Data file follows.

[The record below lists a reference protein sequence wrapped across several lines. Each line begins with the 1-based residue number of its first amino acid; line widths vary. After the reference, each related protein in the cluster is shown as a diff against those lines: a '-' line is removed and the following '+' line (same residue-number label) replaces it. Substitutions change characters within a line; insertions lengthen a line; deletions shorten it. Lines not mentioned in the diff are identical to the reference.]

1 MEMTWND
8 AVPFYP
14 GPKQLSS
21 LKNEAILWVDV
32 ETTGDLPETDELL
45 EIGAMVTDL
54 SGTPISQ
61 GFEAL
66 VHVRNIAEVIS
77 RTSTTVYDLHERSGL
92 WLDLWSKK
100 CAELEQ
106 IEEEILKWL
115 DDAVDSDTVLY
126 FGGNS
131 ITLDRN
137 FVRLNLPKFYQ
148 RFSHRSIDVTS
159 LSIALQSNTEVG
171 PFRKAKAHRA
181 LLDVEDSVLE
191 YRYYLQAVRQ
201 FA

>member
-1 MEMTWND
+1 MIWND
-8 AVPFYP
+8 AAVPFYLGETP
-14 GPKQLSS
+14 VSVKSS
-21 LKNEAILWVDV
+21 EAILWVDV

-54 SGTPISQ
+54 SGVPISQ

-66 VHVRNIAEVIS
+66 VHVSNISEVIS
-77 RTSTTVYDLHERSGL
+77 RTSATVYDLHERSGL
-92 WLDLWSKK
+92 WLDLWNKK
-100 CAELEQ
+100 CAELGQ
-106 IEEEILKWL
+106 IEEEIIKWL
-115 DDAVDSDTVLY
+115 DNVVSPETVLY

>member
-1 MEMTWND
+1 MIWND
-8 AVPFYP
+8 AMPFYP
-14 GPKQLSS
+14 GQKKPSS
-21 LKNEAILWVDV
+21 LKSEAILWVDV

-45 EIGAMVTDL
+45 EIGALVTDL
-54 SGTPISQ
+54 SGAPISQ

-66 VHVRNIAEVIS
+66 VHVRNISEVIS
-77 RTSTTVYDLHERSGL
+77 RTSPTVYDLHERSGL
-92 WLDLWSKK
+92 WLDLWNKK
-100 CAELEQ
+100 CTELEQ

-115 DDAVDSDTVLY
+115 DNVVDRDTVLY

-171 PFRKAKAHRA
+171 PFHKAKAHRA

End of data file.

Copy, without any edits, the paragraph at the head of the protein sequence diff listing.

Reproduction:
[The record below lists a reference protein sequence wrapped across several lines. Each line begins with the 1-based residue number of its first amino acid; line widths vary. After the reference, each related protein in the cluster is shown as a diff against those lines: a '-' line is removed and the following '+' line (same residue-number label) replaces it. Substitutions change characters within a line; insertions lengthen a line; deletions shorten it. Lines not mentioned in the diff are identical to the reference.]